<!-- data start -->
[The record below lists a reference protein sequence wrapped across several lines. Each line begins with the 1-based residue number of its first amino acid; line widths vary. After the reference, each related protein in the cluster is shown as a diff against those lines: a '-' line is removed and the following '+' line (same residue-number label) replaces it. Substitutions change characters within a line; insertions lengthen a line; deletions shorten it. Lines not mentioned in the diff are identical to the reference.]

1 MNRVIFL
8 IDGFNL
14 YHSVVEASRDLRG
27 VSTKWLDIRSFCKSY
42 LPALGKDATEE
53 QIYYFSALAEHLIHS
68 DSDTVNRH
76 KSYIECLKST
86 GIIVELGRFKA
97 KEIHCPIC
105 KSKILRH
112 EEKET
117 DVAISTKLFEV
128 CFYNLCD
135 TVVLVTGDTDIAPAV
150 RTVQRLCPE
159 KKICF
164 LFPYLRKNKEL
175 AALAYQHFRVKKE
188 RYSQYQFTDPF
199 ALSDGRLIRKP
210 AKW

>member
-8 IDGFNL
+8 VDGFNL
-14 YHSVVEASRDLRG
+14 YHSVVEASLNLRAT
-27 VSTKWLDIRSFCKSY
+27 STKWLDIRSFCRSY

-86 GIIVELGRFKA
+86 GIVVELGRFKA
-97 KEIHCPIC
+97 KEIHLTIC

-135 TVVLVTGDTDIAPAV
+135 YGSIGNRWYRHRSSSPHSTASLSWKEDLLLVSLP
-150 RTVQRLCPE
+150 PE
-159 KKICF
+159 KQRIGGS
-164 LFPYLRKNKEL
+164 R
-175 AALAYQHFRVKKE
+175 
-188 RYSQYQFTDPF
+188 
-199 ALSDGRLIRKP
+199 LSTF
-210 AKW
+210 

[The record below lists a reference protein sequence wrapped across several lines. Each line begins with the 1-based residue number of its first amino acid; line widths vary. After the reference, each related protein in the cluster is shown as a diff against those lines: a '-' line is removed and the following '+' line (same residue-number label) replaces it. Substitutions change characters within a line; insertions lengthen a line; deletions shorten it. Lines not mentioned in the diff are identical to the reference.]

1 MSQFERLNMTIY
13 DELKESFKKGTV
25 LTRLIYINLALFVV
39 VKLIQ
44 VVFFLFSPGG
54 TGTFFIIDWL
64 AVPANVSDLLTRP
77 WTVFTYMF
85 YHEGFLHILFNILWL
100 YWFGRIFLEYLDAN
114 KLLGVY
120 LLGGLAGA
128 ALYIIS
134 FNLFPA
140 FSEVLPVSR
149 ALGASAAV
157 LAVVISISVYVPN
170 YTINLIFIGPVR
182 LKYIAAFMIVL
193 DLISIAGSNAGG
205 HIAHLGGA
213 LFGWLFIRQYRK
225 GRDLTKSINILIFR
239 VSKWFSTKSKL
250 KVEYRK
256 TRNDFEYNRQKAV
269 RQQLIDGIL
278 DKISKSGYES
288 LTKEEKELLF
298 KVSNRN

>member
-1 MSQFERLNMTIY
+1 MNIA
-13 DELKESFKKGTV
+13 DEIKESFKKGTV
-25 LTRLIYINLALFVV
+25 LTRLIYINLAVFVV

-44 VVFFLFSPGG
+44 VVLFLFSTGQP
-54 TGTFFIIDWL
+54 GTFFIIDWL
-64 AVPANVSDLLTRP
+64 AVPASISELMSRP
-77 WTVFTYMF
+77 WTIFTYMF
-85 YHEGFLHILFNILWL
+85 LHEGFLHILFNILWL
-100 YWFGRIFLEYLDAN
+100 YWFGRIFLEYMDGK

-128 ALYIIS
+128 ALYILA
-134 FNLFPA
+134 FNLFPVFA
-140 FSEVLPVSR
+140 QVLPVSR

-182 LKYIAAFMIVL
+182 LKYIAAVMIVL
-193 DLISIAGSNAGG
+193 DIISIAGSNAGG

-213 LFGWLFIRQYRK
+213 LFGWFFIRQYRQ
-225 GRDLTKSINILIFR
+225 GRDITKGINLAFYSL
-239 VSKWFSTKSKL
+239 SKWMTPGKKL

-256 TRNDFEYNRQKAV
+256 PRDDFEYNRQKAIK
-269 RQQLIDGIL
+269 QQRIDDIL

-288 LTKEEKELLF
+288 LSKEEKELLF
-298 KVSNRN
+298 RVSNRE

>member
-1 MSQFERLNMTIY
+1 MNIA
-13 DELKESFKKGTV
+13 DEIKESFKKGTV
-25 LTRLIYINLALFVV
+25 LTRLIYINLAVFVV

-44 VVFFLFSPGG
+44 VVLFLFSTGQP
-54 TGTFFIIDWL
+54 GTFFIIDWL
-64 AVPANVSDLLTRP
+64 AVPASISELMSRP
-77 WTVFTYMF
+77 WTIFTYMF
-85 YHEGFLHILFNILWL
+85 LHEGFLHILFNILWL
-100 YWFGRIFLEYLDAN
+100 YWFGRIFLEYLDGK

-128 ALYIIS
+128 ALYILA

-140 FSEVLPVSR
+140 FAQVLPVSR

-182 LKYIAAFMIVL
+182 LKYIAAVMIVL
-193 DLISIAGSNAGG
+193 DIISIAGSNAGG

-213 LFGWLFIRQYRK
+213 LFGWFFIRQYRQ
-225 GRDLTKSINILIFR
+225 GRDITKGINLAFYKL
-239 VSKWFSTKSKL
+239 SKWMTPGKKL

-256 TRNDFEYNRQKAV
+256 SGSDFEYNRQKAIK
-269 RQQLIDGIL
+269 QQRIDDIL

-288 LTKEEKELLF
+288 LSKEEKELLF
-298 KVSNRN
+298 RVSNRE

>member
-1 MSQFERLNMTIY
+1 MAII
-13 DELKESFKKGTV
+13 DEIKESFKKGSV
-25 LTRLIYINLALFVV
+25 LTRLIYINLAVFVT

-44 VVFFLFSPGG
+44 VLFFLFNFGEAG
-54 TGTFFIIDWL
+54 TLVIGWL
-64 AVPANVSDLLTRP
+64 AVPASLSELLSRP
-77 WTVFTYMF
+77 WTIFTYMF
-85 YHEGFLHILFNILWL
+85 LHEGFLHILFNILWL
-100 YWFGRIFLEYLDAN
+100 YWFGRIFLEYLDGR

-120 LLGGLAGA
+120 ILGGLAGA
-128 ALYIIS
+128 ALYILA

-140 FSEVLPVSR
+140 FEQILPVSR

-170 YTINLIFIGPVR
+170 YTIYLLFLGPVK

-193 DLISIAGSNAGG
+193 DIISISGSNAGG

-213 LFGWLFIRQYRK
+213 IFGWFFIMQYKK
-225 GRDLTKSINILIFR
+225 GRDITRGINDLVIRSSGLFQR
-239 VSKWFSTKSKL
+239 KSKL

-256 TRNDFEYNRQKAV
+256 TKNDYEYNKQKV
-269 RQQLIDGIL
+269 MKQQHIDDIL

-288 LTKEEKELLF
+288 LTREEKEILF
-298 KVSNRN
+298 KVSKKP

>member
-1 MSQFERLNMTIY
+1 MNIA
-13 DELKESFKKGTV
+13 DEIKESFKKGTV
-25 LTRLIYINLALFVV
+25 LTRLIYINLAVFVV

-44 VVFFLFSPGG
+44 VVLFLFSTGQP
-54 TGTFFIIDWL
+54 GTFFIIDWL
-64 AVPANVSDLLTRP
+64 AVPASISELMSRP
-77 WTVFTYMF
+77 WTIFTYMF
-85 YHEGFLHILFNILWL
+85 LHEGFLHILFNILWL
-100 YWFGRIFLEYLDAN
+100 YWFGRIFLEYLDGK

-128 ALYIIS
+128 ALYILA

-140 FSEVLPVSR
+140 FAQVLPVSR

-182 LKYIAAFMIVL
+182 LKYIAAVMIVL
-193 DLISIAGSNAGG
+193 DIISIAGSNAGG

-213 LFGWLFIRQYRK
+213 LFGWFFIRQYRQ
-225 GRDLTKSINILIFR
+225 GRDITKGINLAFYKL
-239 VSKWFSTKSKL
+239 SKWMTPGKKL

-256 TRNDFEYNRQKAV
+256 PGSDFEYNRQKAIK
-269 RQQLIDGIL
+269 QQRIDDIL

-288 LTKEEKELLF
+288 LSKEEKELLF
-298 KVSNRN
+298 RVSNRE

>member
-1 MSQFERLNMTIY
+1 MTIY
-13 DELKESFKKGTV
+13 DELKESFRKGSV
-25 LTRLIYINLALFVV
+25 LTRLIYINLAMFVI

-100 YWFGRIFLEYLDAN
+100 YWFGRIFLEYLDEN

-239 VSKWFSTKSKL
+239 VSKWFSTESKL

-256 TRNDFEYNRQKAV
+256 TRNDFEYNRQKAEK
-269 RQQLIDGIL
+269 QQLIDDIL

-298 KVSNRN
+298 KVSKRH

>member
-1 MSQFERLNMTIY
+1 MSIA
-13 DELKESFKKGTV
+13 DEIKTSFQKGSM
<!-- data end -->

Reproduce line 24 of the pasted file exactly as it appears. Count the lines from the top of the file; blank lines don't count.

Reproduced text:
>member